Thursday, June 21, 2012

Horses, Triathlon, and a Meet-Up

I met up with my triathlete Facebook friend Kristin from Ohio! We only knew each other online, but she and I have similar pasts, coming from horses to triathlon. She was passing through town and one quick wall comment led to an in-person dinner meet-up. (See, I do eat out sometimes, especially when I am in one of my insatiable-appetite phases. Which is most of the time, but definitely right now.)

We talked about the all-consuming nature of horses, not to mention the crazy expenses!! At least in triathlon, bikes don't need to be boarded.

Earlier in the week I rode my bike up in Charlottesville, Virginia, past the Barracks, Foxfield, and other famous show barns and horsey areas. For all the manicured arenas, barns, fields, and pretty painted jumps, I never saw a horse being ridden, but I probably saw half a dozen people on bikes.

On my ride I had a flashback to my Pony Club days when I was probably 14 or 15 and had to design and write an "interval training" program for my horse. I distinctly remember having no idea of what interval training really meant or what was behind it and thinking this was the dumbest thing to have to do.

I went down to the basement and darn if I didn't still have the thing in a box of Pony Club keepsakes! This was from 30 years ago!! As a kid, we didn't do interval training with our horses, we just rode. I think I knew enough not to jump two days in a row, and knew my horse needed a day off a week but that was as scientific as it got.

Fast forward 30 years, and I finally get it! Interval training does work, but it took a coach writing it and me doing it to appreciate the benefits.

It's funny what comes full circle. It used to be the horse taking glucosamine and it's me. I used to worry about the horse coming up lame or colicky before a show, now it's me. We'd tweak the shoes to get the best movement - clips, bars, pads; now it's me needing just the right heel drop, arch support, and flexibility.

Horses taught me a lot about patience, perseverance, and heart. But as I sit here procrastinating (blogging) when I should be packing and getting my head into Saturday's triathlon, I'm glad it's only ME I have to pack for and not the horse, trailer, feed, equipment, and accoutrements!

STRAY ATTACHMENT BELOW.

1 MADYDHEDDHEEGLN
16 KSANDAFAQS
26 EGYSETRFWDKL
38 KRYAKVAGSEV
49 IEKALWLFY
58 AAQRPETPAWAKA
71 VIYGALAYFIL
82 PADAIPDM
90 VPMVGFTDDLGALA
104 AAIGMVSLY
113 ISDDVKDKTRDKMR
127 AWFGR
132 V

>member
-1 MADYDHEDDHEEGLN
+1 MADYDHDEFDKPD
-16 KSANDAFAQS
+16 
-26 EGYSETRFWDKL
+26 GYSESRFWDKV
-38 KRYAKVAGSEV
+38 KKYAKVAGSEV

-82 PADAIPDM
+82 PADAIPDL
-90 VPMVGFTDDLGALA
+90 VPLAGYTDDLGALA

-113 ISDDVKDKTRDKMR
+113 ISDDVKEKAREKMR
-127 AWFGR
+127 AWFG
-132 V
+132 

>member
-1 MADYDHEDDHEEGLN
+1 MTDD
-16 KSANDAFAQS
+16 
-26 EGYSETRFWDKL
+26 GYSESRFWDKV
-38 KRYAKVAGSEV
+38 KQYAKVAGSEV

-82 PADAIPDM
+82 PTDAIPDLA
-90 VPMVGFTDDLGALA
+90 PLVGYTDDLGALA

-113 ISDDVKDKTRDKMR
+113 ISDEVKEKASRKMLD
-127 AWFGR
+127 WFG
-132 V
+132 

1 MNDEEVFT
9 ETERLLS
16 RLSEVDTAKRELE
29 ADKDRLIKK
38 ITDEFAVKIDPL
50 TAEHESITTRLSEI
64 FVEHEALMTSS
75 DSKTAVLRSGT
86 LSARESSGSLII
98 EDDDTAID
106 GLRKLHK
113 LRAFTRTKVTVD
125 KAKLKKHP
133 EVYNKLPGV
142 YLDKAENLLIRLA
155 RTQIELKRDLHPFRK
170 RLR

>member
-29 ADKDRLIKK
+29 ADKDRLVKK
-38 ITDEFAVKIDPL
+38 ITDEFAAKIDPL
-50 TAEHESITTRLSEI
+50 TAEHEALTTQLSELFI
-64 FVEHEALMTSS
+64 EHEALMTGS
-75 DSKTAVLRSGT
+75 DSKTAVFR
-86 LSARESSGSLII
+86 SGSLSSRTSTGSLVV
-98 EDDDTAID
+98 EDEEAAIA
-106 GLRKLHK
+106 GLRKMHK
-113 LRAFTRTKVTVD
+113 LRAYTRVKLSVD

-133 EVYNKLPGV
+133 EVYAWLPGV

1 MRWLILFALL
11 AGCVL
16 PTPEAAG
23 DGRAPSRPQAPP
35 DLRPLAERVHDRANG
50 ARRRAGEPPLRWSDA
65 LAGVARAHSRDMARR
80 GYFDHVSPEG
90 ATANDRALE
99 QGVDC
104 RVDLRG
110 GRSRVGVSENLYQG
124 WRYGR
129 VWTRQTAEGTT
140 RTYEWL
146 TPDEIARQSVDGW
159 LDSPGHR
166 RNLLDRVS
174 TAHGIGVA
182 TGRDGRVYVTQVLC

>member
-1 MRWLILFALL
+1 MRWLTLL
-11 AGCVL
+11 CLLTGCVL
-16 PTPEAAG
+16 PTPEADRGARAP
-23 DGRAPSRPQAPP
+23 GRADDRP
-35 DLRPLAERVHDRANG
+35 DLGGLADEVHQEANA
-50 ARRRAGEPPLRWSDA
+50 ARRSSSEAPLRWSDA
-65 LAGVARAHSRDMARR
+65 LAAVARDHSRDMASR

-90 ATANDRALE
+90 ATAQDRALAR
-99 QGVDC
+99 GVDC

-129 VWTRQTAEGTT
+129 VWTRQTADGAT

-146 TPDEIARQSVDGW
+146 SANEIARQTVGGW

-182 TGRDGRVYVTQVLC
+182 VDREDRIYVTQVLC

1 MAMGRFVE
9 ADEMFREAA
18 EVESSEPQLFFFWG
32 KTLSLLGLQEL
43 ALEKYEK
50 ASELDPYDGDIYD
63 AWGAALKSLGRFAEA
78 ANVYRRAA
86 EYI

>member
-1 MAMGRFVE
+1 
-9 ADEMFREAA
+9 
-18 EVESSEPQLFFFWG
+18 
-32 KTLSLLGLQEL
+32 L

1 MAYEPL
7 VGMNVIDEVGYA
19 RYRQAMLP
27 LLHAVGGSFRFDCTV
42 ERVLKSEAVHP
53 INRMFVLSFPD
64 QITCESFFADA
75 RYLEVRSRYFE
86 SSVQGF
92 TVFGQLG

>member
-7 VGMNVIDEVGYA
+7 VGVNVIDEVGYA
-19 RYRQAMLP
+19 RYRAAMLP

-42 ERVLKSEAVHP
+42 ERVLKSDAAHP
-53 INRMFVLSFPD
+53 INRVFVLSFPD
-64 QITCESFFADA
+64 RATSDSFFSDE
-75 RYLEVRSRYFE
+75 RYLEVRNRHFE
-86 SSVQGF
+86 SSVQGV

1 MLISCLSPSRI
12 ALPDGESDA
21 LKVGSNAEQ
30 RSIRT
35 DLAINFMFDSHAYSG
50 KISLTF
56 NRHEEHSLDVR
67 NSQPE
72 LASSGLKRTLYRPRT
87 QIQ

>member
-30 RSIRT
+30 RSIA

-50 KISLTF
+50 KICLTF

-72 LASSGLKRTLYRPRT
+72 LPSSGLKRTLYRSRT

1. I know you knew I'd have to comment on this post. LOVE the old picture of you and your trusty. The PC project cracked me up. I used to work for PC at their national office and saw all kinds of crazy things like that but I was always really impressed with the fact that they strove to get the kids thinking.

    I am sitting in the camper right now, getting ready to go in for another night of braiding and training a helper. It's amazing to me how much the horse world has changed. Now I deal with million dollar animals competing at the highest levels, but I still love seeing that one intrepid junior willing to get up early, braid their own, and muck a stall to be able to afford to show. The odds are stacked against them but they will no doubt take the most home from the experience. Kind of reminds me of another sport....

    On the upside... horses wear out their $500 (yes, that is how much they cost now!) shoes every 6 weeks. At least ours last a little longer!!

    1. Pony Club taught me how to study, how to inquire, how to learn. I still say that the multi-day H-A rating was the hardest thing I have done - far more difficult than defending a dissertation. It is a great organization and that must have been a neat job.

      $500 for shoes? Yeah I don't think I could afford to get back into the sport now! I'd also be cheering for the hard-working self-supporting junior you described!

    2. I won't even get into what I charge for braids... It is a very expensive sport, the Sport of Kings for sure. No matter how much you spend on a bicycle, it is still cheap by equine standards and the thing won't eat you out of house and home.

      One of the best parts of moving to Texas has been being able to work with some old fashioned, down to earth, do it yourself-ers. That's what I was and they have my undying respect. I have worked with some of the best in the world, including a half a dozen Olympians, and what separates the best is the work ethic. That self-supporting Junior is learning the one skill that can't be bought.

  2. Horses will DEFINITELY teach you patience!! I volunteered at a horse rescue and let's just say *I* got taken for a ride by a very sneaky, cunning, and POWERFUL 17-hand Hanoverian. Nobody got hurt but I was lost in the woods for a few hours. haha!

    I wish I was involved in Pony Club - it seems like such a great activity for kids.